Cookies and consent

Just because I baked you cookies, doesn’t mean I gave you consent

Disclaimer: This article is part of the Spectrum’s special addition on sexual assault awareness. As a result, this article covers content that may be triggering to some readers including sexual assault and consent. Please read at your own discretion. 

Just to be clear, I have not been severely and explicitly sexually assaulted, but I am sure that many of us can relate to the discomfort of someone making some sort of attempt to or comment about touching us in an unwelcome and inappropriate way. Or perhaps, someone has mistakenly conflated your friendliness for interest. 

If you have been keeping up with the Variety section, you would know that I typically write light-hearted recipe articles. However, this issue of this paper is more serious, and the latter problem is the one I most often encounter myself. Therefore, I have decided to integrate the two because: just because I baked you cookies, does not mean I gave you consent. 

The world I see today is so devoid of kindness and love. Those of us with softened hearts can often feel overcome with compassion for others in light of it all, and this is a beautiful thing that should never be discarded. 

The fact that super soft-hearted gestures can lead to harassment and assault is bananas. 

However, because of the rarity, it can often not be seen for the plain friendliness that it is. I have often felt the desire to do nice things or bake goodies for people I have met to show an appreciation for the friendship that they have given me. These gestures have sometimes been interpreted differently than what was intended. 

This has resulted in experiences that have been uncomfortable and disheartening to say the least. 

Social media and instant messaging has not been of much help, either. This extremely impersonal form of communication gives people this strange sense of detachment from responsibility when it comes to their actions and words. They take liberties they otherwise wouldn’t when speaking to you in person and maybe even go as far as sending distasteful images that you definitely did not ask for.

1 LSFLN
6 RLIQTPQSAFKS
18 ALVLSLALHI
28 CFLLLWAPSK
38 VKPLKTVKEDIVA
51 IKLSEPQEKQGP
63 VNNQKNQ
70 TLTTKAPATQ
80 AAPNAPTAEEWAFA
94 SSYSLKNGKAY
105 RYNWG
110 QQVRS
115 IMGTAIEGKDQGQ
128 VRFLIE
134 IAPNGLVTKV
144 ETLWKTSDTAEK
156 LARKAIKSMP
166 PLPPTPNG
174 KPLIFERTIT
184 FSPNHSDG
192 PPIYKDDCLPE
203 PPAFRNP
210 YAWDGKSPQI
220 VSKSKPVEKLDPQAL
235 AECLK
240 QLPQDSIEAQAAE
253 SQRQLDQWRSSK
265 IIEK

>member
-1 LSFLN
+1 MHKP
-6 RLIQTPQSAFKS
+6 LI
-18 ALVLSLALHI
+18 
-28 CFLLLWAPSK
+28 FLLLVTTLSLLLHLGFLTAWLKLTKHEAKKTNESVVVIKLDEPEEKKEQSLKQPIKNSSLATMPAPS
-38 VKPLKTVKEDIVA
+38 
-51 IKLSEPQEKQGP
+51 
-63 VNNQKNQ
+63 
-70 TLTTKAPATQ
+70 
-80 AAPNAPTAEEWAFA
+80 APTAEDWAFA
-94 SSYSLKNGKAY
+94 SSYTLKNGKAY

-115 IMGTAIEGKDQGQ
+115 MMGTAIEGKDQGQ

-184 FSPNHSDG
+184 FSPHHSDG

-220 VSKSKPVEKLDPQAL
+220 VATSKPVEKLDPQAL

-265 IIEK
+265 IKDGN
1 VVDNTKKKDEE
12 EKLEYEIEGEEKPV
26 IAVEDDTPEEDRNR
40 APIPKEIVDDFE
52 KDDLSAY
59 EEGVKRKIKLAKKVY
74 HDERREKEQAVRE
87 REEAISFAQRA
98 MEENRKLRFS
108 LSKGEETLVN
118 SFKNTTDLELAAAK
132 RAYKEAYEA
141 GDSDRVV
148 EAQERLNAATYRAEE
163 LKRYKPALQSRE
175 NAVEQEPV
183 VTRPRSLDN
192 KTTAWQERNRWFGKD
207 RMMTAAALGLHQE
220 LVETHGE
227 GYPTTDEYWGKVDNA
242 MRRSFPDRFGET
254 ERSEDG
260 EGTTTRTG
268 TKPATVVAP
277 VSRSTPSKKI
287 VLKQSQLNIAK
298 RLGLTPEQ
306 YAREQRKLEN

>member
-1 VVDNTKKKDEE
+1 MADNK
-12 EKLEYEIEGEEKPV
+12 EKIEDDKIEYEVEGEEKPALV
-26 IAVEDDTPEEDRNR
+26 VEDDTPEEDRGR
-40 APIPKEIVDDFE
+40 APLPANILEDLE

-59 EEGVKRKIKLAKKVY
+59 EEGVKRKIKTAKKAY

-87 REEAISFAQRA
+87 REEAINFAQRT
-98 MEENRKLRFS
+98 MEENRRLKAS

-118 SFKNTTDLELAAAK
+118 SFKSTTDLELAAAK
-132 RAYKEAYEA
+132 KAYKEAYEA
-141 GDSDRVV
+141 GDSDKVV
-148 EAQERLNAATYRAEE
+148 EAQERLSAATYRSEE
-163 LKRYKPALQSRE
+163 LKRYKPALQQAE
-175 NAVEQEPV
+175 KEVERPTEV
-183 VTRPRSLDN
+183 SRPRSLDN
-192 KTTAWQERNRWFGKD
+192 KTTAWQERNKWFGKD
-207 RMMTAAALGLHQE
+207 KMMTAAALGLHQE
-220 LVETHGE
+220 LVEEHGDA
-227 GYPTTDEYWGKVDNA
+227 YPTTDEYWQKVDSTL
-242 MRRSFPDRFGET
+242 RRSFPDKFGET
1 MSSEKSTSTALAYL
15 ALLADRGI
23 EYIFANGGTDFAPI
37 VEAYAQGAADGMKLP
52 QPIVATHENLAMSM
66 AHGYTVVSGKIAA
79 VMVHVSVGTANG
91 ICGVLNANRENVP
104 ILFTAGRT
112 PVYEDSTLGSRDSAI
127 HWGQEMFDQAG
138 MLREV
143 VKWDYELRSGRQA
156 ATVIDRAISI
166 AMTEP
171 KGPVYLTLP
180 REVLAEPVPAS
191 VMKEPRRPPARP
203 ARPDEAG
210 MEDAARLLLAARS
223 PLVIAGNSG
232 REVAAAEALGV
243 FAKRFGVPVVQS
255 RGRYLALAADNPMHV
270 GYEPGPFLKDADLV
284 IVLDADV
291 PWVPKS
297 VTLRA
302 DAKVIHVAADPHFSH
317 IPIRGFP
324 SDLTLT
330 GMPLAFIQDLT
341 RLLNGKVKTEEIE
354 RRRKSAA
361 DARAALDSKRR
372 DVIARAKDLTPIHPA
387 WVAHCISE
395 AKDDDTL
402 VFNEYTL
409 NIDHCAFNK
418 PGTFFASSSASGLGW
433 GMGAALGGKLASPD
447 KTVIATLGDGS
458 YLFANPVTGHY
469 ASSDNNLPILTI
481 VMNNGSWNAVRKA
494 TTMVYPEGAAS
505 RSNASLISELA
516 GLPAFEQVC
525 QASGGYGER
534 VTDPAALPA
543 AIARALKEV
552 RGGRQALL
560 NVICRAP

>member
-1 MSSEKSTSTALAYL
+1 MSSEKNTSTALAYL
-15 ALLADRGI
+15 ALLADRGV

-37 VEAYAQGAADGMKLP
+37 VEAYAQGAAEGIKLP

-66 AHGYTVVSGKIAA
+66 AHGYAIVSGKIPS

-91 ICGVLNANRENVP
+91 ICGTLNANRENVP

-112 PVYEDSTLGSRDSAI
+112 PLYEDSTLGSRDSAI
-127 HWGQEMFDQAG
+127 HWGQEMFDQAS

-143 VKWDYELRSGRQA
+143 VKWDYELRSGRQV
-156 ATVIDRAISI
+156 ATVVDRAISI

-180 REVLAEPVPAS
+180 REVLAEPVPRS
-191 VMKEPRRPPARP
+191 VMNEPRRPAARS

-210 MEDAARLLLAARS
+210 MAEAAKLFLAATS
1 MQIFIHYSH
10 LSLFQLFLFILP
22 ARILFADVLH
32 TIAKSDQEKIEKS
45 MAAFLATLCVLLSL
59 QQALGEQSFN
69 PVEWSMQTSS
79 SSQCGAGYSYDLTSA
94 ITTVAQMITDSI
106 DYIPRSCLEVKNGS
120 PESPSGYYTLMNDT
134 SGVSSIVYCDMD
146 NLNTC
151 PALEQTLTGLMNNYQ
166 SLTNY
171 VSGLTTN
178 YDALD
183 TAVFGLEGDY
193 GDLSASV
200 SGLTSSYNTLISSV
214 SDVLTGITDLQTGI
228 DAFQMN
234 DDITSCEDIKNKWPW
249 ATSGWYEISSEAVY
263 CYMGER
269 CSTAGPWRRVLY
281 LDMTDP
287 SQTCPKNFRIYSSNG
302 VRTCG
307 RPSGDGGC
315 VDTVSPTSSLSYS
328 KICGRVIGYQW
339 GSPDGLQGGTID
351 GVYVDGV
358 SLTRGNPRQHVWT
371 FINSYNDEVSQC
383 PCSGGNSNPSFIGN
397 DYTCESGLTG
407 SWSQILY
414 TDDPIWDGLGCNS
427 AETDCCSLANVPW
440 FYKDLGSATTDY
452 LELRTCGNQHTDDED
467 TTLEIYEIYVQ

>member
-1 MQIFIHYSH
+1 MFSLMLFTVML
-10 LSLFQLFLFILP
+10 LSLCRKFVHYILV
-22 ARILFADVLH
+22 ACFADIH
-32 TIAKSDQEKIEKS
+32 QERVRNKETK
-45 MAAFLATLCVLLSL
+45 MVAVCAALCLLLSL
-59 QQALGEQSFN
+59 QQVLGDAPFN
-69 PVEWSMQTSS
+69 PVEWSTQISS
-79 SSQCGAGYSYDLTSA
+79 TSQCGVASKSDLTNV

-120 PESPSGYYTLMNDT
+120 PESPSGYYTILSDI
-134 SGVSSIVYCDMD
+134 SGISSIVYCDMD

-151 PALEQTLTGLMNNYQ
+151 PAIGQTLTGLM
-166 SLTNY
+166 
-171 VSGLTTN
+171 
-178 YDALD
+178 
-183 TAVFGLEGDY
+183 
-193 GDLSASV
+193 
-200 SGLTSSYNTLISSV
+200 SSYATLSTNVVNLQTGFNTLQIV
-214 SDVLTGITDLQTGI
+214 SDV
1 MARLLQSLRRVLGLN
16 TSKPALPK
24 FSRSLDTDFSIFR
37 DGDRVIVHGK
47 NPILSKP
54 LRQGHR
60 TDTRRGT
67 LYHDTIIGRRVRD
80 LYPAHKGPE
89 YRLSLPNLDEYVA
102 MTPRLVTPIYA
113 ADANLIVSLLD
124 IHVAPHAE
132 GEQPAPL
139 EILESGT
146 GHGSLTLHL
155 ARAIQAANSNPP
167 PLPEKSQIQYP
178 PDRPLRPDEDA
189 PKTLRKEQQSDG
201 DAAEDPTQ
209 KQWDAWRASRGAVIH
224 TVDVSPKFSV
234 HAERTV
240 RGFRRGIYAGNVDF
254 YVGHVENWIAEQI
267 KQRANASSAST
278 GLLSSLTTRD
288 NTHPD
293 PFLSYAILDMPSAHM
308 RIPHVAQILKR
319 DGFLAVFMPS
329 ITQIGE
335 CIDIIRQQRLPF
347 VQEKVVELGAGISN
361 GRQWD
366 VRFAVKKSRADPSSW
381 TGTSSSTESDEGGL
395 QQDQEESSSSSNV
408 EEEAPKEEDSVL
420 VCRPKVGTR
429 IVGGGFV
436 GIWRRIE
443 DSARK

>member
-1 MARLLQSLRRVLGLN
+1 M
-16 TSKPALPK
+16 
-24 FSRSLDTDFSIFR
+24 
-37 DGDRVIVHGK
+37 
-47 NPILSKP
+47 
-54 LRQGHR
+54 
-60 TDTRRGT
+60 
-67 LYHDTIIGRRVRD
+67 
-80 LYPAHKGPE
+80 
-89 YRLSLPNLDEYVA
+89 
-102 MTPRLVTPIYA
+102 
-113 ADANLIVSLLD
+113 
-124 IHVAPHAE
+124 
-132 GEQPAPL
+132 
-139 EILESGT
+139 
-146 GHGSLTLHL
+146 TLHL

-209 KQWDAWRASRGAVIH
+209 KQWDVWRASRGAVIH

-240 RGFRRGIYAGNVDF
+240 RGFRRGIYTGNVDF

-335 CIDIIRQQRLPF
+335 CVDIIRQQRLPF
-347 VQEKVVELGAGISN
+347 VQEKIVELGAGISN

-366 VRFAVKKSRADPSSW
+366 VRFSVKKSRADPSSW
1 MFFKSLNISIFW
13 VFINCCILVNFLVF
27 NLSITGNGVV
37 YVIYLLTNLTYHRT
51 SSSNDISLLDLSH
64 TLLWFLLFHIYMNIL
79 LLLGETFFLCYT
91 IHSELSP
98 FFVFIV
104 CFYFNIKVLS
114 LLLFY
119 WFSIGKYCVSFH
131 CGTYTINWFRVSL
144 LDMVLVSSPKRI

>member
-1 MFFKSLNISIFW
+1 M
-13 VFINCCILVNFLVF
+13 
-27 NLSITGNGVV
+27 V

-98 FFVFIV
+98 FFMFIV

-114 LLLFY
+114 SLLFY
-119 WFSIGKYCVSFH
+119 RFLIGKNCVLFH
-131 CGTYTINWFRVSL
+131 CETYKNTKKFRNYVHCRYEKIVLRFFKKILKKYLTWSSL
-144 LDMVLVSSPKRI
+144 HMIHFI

Does this mean that you should stop baking cookies for people? Absolutely not. Cooking is a joy to be shared with the world and the people in your life. Also, I want to be clear that you are certainly not at fault for someone developing the wrong idea. These unwarranted gestures are forms of harassment toward you from another person.

 If you did not explicitly ask for them or consent to them, they should not have been enacted.

However, for my own sake, I have learned that I have to have the strength to counter these inappropriate gestures with clear and defined boundaries. Maybe I shouldn’t be as forgiving as I am, but I used to be much worse, simply ignoring these uncomfortable issues and hoping that they dissipate. 

Sometimes, I even went so far as to blame myself, thinking, “Surely they are only thinking I want this because of the gesture I gave them.”

This was, looking back in retrospect, clearly the wrong way to handle the situation as it then typically escalated to incite even greater discomfort. So, please do not be afraid to put your foot down, because you made a friendly gesture, yes, but that was not your consent. 

And I urge you all to be cautious when you interpret the intentions of someone else, for it is possible both to send and receive cookies. As with most things in life, communication is key. If you feel like you are being sent some kind of love signal, ask and do not assume. 

Because I am who I am, I would not be able to leave you without a recipe, especially since I spent this whole time bringing up cookies over and over again. 

I chose a super soft banana cookie recipe because the fact that super soft-hearted gestures can lead to harassment and assault is bananas. 


  • 2 medium sized very ripe bananas, smash ‘em; should yield ~1 cup
  • ¾ c. softened butter
  • ¼ c. white sugar
  • ½ c. brown sugar
  • 1 egg
  • 1 tsp. vanilla
  • ½ tsp. baking soda
  • ½ tsp. salt
  • 2 c. flour


  1. Preheat that oven to 350ºF and either line your baking sheet with parchment paper or make it greasy. 
  2. Cream together your butter and both sugars until well blended. Then, mix in your egg and vanilla.
  3. Add all of the dry ingredients, and finally the mashed banana. Mix well until you have a fairly sticky dough. 
  4. Scoop onto the pan in desired size and bake for 8-10 minutes. They will still be pale when they are fully cooked. Browning indicates that they have been overcooked. 

Share these and any other cookies you have made with each other, but remember that they are not an invitation to anything more than simply eating them. 

“Making someone feel obligated, pressured or forced into doing something of a sexual nature that they don’t want to is sexual coercion. This includes persistent attempts at sexual contact when the person has already refused you. Nobody owes you sex, ever; and no means no, always.”

― Miya Yamanouchi

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